From the July 2006 issue

Bob Berman’s strange universe: Quantum weirdness

July 2006: Quantum mechanics deals with subatomic particles, so it may seem far removed from astronomy. But those little critters comprise the entire universe, and they're all tied together.
By | Published: July 1, 2006 | Last updated on May 18, 2023
Bob Berman
Quantum mechanics deals with subatomic particles, so it may seem far removed from astronomy. But those little critters comprise the entire universe, and they’re all tied together. Quantum theory seethes with wonderful head-scratchers.

  • The famous double-slit experiment that shows interference patterns, even when only one electron flies through the apparatus at a time. What interferes with it?
  • Tiny particles go from point A to B, but they take none of the routes available to them. They do something we can’t imagine. Electrons doing such impossible things are in a state of superposition.
  • The more accurately you pin down a particle’s position, the less you know about its motion. This is known as Heisenberg’s uncertainty principle — proposed in 1927 by German physicist Werner Heisenberg. Other pairs of similarly incompatible properties exist as well.
  • These are facts. Problems arise only when we try to make sense of them altogether. Probably the best-known view is the Copenhagen Interpretation, which sprang mostly from the fertile minds of Heisenberg and Neils Bohr in the 1930s.

    They believed the inability to know both an electron’s motion and position simultaneously was not just a measurement problem. Instead, the issue was far more fundamental: An electron does not have a position or a motion unless someone looks at it!

    The idea goes like this: Every solid object is made of energy and has a wave nature. Small-particle waves are well understood, and their wave function collapses when they are disturbed. Only then can that particle actually exist in a specific spot. What makes a particle’s wave function collapse? To measure it, you have to hit it with something like light, and that instantly does the job. But these guys went further and said merely learning about the electron triggers the collapse. Knowledge alone collapses a wave function.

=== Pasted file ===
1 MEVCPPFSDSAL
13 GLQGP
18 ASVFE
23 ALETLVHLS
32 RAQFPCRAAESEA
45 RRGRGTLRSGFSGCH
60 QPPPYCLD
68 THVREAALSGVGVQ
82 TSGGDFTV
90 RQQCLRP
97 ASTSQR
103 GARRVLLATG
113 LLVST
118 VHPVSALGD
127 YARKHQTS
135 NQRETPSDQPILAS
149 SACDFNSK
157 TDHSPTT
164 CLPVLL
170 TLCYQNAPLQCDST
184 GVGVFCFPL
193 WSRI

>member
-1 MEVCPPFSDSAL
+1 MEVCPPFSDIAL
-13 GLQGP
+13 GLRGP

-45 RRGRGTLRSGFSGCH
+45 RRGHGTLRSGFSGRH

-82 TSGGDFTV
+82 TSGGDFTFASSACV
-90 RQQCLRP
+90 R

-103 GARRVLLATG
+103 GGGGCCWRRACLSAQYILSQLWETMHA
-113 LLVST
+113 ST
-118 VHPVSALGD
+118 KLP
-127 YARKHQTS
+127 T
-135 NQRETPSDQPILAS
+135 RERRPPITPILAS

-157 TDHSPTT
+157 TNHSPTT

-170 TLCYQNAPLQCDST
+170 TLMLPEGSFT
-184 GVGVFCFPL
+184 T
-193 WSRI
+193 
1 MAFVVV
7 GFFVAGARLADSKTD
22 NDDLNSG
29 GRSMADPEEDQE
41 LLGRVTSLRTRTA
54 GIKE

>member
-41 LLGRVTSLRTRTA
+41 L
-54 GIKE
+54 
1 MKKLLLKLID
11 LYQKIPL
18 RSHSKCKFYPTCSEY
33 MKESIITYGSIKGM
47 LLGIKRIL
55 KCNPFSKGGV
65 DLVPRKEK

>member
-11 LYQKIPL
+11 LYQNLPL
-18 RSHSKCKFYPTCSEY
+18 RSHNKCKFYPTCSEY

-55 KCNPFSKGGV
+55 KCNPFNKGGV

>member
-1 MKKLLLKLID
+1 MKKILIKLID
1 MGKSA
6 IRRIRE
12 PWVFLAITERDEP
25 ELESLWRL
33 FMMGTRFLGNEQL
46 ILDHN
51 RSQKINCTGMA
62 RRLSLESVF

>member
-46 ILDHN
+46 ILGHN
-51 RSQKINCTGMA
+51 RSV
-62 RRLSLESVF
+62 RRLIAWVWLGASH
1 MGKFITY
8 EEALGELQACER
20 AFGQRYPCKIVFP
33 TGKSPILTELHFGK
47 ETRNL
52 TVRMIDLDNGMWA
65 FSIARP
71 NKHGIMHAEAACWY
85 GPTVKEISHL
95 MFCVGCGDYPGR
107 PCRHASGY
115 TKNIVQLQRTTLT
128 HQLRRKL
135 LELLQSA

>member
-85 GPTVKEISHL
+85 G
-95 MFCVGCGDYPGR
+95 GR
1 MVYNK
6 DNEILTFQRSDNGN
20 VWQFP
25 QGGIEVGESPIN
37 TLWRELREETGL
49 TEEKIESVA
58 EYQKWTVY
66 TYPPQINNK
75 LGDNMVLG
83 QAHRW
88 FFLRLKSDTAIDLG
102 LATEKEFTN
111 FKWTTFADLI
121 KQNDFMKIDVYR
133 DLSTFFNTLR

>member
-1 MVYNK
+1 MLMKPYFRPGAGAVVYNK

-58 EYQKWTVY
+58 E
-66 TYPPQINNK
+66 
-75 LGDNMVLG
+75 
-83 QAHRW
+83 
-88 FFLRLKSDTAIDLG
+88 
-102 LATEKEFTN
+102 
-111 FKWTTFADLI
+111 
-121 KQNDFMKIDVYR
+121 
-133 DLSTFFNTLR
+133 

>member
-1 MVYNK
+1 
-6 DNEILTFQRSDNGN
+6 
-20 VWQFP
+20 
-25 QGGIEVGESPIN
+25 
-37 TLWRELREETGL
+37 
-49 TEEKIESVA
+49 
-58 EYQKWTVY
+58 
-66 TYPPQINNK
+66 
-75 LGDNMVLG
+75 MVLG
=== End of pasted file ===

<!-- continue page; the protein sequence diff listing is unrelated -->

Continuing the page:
Wait, it gets worse. From there, it was only a short mad stroll to the increasingly accepted (but still minority) notion that no objective universe exists. Observations are the cosmos. Without your mind, things don’t exist — certainly not in their present forms.

    Not happy with that? Then consider the most popular alternative, the Many Worlds Interpretation (MWI), accepted by such luminaries as Stephen Hawking. The MWI presumes countless realities in addition to the world we know.

    Every time you make any choice in life, or perform any sort of experiment with more than one possible outcome, all outcomes occur, each in a different world. We are aware only of the world that contains the result we have seen.

    The MWI avoids the “spooky action at a distance” of Copenhagen and reasserts “realism,” or an objective reality. Contradictions, superpositions, and wave-collapse choices vanish because only one outcome inhabits the world we know. You occupy one universe. Other universes exist in which another “you” who once toyed with the notion of studying art instead of law did, indeed, move to Tuscany and marry that girl you once met on a bus.

    Today, MWI is widely embraced, but I suspect we might soon swing back toward Copenhagen because entangled-particle experiments support “non-locality.”

    To understand this theory, we should reboard that carnival ride we took 2 years ago in “Theory chaotic” (July 2004). In brief, bits of light or matter get created at the same time and fly off in different directions. But they are entangled, meaning they share a wave function because of their simultaneous births. So, if one particle or photon is observed, measured, or interfered with in any way, its twin instantaneously knows this happened, and its own wave function collapses.

    Result: If you measure a particle and learn it spins clockwise, its twin suddenly leaves its blurry “anything’s possible” reality and exhibits an opposite spin. This happens instantly, even if a billion light-years separate the pair. It also works with groups of particles. Objects aren’t independent of the rest of the universe, and quantum news travels infinitely faster than light. Wild stuff, and true: It’s been repeatedly confirmed since 1997.

    Does this make your head spin? Maybe that’s why mine has started to spin, too, the opposite way.

    But perhaps we needn’t even choose between Copenhagen and MWI. Maybe quantum’s paradoxes arise from some as-yet-undiscovered interaction between the experimental apparatus and the particles. Or unknown phenomena may be at play.

    If we’re willing to say, “Maybe this theory is incomplete,” that might keep our head-spinning to a minimum, for now.

    In the meantime, we can thank — or blame — Werner Heisenberg for appearing here in our world, rather than in next-door reality 8766.